Orange tried a marriage with Vodafone

Earlier this year, the telecom operator discussed a merger with its UK competitor. But the state shareholder refused to go further.

The great regret of the CEO of Orange is called Vodafone. Just a year ago, Stéphane Richard tried another marriage with a competitor in order to create a European giant. According to several close sources, there have been discussions between Orange and British Vodafone with a view to a merger between equals. They were carried out “at the highest level”, explains a source. They lasted more than six months, between the summer of 2020 and the beginning of 2021. At the time, talks were facilitated by valuations close to around 30 billion euros each. A project with “marriage between equals was a prerequisite for it to be politically accepted”, adds another source.

In this merger, the CEO of Orange saw the creation of a European leader in telecommunications with a turnover of 85 billion euros, surpassing the leading Deutsche Telekom. A project with Vodafone had the advantage that it was very complementary in terms of geographical locations. It is among the leaders in the UK, Germany, Italy and Hungary. Orange, on the other hand, is strong in France, Belgium, Poland and Romania. Spain is the only country where the two operators have encountered competition problems, while Orange is number two and Vodafone in third place, after the incumbent operator Telefonica. Together, they could have created a single pan-European player present in most countries on the continent.

A giant in Africa

Another major asset, this alliance, would have created an indisputable giant in Africa by consolidating their two very strong positions. Orange is a leader in 18 French-speaking African countries (Senegal, Ivory Coast, Cameroon, etc.) and Vodafone in eight English-speaking countries such as South Africa and Kenya.

Discussions continued for several months as the two groups worked on several capital schemes. First, a global approximation of the two operators. But he ran into governance issues between French and English interests. And the listing of the future London corporation would have created heavy legal restrictions.

To avoid these pitfalls, Orange and Vodafone have also studied “engagement” rather than marriage, which consists of merging their subsidiaries of telecom operators in Africa. This “minimum” option would at least have made it possible to lay the groundwork for a greater approximation to later. It would also have paved the way for a listing of this new African telecom giant, which would have benefited the Orange stock, which has suffered since the covid crisis.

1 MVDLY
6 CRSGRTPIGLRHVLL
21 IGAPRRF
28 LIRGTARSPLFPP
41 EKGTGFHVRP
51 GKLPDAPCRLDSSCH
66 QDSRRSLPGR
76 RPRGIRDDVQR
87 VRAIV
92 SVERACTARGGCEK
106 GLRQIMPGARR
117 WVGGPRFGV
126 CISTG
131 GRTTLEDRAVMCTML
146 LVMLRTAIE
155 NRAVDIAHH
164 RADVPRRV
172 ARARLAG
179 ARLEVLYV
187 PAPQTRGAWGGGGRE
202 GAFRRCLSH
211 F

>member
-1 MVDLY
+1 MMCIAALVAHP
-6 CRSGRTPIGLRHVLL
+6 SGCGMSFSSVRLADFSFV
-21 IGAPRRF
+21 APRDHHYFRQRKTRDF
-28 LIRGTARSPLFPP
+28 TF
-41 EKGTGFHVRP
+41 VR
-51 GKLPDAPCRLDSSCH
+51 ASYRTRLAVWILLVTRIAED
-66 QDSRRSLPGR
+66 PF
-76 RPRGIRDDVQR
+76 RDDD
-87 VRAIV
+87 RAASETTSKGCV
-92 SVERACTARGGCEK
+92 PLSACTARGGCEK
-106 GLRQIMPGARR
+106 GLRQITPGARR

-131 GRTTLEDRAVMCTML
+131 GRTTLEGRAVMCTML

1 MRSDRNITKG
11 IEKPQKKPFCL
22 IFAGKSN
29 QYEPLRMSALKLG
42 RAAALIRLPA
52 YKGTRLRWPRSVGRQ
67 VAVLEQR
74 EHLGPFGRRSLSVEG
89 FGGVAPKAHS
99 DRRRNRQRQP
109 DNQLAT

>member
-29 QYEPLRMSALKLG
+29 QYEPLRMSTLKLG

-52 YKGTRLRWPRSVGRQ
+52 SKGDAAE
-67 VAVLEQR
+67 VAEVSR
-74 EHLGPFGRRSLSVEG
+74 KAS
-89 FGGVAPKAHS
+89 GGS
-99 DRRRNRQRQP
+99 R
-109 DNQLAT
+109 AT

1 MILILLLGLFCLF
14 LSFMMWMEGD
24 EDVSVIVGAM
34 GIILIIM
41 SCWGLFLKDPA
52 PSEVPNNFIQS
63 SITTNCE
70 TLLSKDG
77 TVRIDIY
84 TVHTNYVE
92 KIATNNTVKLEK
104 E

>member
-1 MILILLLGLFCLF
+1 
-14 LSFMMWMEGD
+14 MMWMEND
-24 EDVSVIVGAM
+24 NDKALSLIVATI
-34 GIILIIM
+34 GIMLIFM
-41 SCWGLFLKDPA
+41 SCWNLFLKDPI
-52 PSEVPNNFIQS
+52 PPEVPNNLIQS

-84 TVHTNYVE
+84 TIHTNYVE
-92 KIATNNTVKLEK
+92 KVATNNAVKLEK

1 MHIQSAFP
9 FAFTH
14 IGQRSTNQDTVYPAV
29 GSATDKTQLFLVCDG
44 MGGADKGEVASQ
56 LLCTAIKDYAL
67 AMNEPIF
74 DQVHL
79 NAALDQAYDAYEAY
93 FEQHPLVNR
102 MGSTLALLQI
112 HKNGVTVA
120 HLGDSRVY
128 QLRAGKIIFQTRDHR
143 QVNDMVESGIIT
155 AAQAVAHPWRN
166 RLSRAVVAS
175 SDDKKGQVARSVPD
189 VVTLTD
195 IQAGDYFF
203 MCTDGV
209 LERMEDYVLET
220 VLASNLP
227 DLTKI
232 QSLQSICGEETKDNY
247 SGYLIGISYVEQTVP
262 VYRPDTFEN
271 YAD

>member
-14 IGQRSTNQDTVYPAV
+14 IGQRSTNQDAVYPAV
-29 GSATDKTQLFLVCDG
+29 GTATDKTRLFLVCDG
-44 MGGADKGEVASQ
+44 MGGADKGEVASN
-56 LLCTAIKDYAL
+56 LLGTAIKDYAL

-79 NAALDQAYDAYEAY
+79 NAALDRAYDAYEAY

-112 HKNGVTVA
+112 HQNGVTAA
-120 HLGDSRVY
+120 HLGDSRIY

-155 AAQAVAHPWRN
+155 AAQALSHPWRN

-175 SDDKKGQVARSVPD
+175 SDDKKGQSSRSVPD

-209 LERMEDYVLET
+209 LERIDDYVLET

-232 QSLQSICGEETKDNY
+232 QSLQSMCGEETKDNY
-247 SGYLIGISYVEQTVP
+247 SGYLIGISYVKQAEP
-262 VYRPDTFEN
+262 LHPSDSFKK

Governance issues

“The discussions went far enough for Orange to talk to the state about it,” suggests a source close to the group. But that was where it all stopped … The state, a 23% shareholder in Orange, quickly stopped the project. “Vodafone did not want to let go of government, explains a source close to Bercy. It was out of the question for Orange’s headquarters to go to London.” In fact, the state seemed ready to study the idea of ​​a seat in a neutral country like the Netherlands.

A textbook case that already exists for Airbus and Stellantis, two groups in which the state is also a shareholder. Public authorities were also not in favor of launching Orange into a major operation a few months before the verdict in the trial of Stéphane Richard in the Tapie case. “On paper, this project made sense, recognizing this source close to the state. Vodafone is the only one with whom Orange can make a merger between peers.”

Easier to ally with networks

This is the whole problem with Orange today. Because the valuation of Deutsche Telekom has exploded in recent years, operated by its US subsidiary T-Mobile. Its German counterpart weighs three times heavier in the stock market. The CEO of Orange had also tried several times, between 2014 and 2016, to marry the German operator, as the two groups showed similar values.

Internally, there are many Orange executives who do not approve of these big projects that Stéphane Richard has always wanted to carry out. Rather, they campaign for more sober alliances in infrastructure by gathering the thousands of relay antennas in their networks. An issue that is all the more realistic as Vodafone has just listed its Vantage Towers network subsidiary, which is worth 15 billion euros! “We could do with Vodafone what Bouygues and SFR did by combining their relay antennas,” explains a source close to Orange. It is also reported that contacts between the two operators continue on this aspect …

Matthew Pechberty Journalist BFM Business

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